Page 177. " Even a man who is pure in heart and says his prayers each night "

This is a line which appears repeatedly in the 1941 movie The Wolfman. The full poem is "Even a man who is pure in heart/and says his prayers by night/may become a wolf when the wolfbane blooms/and the autumn moon is bright," meaning in the movie that any man might become a werewolf, and meaning in a general sense that a man's baser instincts may take control no matter how good he appears to be. This is the scene Dr. Destiny is playing out on this page.

Page 178. " Snow White took a bite from the rosy red apple "
Illustration from Snow White
Public DomainIllustration from Snow White - Credit: Franz Jüttner

Read "Snow White" in Household Tales by Brothers Grimm at Project Gutenberg.



Page 179. " Even when the darkest clouds are in the sky "

The women are singing "Spread a Little Happiness," originally composed by Vivian Ellis in 1929 for his musical Mr. Cinders and later used in the movie Brimstone and Treacle in 1982.



Listen on Spotify:  Spread a Little Happiness performed by Cliff Adams

Page 184. " Sound and Fury "

This chapter's title comes from Shakespeare's Macbeth: "Life is but a walking shadow... A poor player who struts and frets his hour upon the stage and is heard no more. It is a tale told by an idiot, full of sound and fury, signifying --- nothing." (Act 5, Scene 5)

Read the full text of Macbeth at Project Gutenberg.

Read the full text in modern English at SparkNotes.

Find analysis, study questions, and supplemental material at

Page 185. " Listen: you can hear the screaming. "

The people named on this page (and others occasionally named throughout the chapter in this way) are fictional.

Page 188. " then I'll dance in the wreckage "

Death Takes a Holiday is a movie starring Fredric March which was originally released in 1934 and has been remade several times since then, most recently into the movie Meet Joe Black starring Brad Pitt. It was also adapted into a Broadway musical, and it may be one of those songs which Dee is singing.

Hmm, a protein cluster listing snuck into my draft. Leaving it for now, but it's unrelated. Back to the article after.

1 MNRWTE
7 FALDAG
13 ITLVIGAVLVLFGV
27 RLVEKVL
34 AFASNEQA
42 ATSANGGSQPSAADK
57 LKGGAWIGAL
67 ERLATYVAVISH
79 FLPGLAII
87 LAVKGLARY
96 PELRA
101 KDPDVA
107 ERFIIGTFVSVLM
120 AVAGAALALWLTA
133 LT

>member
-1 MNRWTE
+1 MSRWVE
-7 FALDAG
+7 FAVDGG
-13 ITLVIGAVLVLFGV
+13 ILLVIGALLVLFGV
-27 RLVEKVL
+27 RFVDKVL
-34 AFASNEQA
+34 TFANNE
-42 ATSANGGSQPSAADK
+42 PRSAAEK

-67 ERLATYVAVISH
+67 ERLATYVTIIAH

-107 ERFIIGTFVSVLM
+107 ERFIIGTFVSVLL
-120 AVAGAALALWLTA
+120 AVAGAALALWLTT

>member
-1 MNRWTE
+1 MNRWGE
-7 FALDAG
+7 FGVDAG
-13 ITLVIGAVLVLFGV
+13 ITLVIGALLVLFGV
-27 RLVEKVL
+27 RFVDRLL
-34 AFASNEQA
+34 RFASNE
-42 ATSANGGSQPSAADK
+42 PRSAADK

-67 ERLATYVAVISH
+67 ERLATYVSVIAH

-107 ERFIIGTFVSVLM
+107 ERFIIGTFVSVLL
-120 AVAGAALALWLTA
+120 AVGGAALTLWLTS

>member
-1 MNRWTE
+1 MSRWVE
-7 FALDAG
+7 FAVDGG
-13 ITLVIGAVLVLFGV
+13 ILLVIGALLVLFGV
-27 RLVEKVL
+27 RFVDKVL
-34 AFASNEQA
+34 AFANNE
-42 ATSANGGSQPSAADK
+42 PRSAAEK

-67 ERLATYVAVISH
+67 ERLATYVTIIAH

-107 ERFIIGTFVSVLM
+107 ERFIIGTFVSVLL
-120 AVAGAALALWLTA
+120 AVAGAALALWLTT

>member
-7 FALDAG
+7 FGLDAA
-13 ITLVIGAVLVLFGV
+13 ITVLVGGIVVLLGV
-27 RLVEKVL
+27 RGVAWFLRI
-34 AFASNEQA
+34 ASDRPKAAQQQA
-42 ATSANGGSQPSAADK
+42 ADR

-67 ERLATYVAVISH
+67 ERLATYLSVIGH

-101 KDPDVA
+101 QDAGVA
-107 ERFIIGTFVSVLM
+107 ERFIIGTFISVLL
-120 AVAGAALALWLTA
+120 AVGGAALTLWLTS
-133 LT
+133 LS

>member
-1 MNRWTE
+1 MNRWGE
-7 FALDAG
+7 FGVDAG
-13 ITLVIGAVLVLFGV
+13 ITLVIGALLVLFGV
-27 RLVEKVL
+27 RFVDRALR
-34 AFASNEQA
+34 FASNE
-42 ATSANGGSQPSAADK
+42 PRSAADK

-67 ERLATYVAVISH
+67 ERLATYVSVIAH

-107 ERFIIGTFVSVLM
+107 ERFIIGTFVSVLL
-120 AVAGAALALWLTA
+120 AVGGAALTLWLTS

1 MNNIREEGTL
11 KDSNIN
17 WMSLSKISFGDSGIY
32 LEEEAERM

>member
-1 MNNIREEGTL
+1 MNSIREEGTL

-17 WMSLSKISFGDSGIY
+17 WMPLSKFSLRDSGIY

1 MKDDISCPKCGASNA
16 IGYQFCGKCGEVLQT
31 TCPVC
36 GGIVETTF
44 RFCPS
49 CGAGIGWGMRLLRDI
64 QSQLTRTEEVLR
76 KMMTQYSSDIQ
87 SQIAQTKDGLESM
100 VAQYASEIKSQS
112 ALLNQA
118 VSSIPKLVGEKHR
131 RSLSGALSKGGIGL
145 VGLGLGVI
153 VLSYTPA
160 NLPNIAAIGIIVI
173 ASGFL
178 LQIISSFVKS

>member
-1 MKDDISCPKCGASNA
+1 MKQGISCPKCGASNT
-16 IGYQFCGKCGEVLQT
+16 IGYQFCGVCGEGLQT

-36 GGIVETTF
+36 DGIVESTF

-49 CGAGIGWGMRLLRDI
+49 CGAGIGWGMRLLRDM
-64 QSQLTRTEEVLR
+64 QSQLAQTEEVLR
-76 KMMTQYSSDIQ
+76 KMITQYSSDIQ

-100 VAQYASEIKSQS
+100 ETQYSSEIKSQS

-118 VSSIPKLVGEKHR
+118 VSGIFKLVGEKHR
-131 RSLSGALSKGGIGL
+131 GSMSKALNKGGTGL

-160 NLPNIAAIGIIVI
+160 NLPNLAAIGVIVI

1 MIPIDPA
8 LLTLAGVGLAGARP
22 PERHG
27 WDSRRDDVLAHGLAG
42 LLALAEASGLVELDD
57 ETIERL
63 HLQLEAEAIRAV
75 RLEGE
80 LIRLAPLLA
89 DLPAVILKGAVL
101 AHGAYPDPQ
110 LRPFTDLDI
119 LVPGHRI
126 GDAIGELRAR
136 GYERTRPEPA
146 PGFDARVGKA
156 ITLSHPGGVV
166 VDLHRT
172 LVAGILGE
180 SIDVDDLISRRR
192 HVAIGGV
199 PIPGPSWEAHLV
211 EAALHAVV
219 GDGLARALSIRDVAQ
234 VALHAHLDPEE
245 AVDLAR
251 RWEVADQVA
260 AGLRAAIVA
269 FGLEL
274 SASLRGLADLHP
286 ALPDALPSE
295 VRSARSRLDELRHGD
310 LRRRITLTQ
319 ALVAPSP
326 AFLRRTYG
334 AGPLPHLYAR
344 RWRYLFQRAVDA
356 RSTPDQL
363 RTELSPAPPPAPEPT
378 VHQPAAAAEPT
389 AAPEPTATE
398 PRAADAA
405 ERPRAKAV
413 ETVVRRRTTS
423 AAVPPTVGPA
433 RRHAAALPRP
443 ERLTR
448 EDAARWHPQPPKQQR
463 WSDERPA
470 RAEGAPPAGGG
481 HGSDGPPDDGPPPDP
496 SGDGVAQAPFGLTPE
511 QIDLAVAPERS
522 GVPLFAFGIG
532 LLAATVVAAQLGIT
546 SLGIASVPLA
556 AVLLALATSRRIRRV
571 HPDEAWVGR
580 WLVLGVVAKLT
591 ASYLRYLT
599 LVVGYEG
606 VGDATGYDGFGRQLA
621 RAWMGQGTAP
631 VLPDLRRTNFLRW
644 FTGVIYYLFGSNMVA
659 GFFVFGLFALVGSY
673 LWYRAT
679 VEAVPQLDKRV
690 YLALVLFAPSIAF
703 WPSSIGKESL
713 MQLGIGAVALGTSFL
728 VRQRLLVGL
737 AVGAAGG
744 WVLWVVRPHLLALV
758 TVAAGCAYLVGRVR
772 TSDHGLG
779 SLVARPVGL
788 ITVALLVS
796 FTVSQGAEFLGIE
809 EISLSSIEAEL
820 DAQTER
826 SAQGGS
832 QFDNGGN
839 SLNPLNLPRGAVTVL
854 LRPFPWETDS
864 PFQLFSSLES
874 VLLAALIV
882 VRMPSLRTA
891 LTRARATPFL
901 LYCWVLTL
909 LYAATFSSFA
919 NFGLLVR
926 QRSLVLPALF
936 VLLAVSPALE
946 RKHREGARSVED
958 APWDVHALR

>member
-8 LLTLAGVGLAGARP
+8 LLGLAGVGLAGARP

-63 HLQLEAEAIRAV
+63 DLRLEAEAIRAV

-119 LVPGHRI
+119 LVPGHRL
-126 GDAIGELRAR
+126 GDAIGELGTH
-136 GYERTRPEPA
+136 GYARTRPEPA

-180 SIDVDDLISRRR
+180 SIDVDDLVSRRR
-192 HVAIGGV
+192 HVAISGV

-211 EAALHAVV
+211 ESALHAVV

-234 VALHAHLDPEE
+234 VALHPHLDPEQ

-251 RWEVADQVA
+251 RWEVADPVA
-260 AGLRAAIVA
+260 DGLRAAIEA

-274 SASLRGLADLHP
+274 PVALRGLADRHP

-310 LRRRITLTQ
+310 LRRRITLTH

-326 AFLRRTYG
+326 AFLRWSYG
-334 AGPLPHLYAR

Page 193. " Hail Caesar, may all your dreams come true. "
Oedipus and the Sphinx
Public DomainOedipus and the Sphinx - Credit: Gustave Moreau
Dee's dream is not taken directly from literature, but does contain elements from several important works. Shakespeare's Julius Caesar forms the setting, the three pale women are another iteration of the Fates or the witches from Macbeth, and Sophocles' Oedipus Rex (and associated theories in psychology) contribute to the dream Dee relates to the women.
Page 194. " A tale told by an idiot, full of sound and fury, signifying nothing. "



To-morrow, and to-morrow, and to-morrow,

Creeps in this petty pace from day to day,

To the last syllable of recorded time;

And all our yesterdays have lighted fools

The way to dusty death. Out, out, brief candle!

Life's but a walking shadow, a poor player,

That struts and frets his hour upon the stage,

And then is heard no more. It is a tale

Told by an idiot, full of sound and fury,

Signifying nothing.

Macbeth Act V; Scene 5

Page 194. " Beware the ideas of March! "

This is a reference to the warning Caesar receives at the beginning of Julius Caesar: "Beware the Ides of March," or March 15 – the day he will be killed.

Read the full text of Julius Caesar at Project Gutenberg.

Page 195. " Beware the brides of Frankenstein. "

Bride of Frankenstein was a 1935 horror movie, the first sequel to 1931's Frankenstein. It starred Boris Karloff as the monster and Elsa Lanchester as the bride created for him.



Page 198. " In the Garden of Forking Ways, Destiny finds himself "

Destiny was originally the host of Weird Mystery Tales, a mystery/horror anthology published by DC from 1972 to 1975. The Sandman series reveals him to be one of the Endless, with the Garden of Forking Ways his realm, just as The Dreaming is Dream's. While Destiny is not used as often as some of the other Endless, he is featured in Volume 4 of the series, Season of Mists, as well as in a three-issue miniseries called Destiny: A Chronicle of Deaths Foretold, by Alisa Kwitney.